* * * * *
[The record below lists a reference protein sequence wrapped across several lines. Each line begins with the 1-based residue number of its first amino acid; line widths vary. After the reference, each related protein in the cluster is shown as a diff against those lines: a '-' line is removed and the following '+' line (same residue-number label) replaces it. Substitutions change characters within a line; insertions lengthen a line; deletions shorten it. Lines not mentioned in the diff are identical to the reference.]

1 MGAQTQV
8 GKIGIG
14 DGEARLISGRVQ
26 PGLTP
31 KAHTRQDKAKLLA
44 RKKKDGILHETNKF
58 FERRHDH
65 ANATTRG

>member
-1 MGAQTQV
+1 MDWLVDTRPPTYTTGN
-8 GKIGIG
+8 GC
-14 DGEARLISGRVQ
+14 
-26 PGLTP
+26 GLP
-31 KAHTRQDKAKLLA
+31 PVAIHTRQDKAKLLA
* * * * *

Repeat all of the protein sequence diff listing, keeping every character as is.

[The record below lists a reference protein sequence wrapped across several lines. Each line begins with the 1-based residue number of its first amino acid; line widths vary. After the reference, each related protein in the cluster is shown as a diff against those lines: a '-' line is removed and the following '+' line (same residue-number label) replaces it. Substitutions change characters within a line; insertions lengthen a line; deletions shorten it. Lines not mentioned in the diff are identical to the reference.]

1 MGAQTQV
8 GKIGIG
14 DGEARLISGRVQ
26 PGLTP
31 KAHTRQDKAKLLA
44 RKKKDGILHETNKF
58 FERRHDH
65 ANATTRG

>member
-1 MGAQTQV
+1 MDWLVDTRPPTYTTGN
-8 GKIGIG
+8 GC
-14 DGEARLISGRVQ
+14 
-26 PGLTP
+26 GLP
-31 KAHTRQDKAKLLA
+31 PVAIHTRQDKAKLLA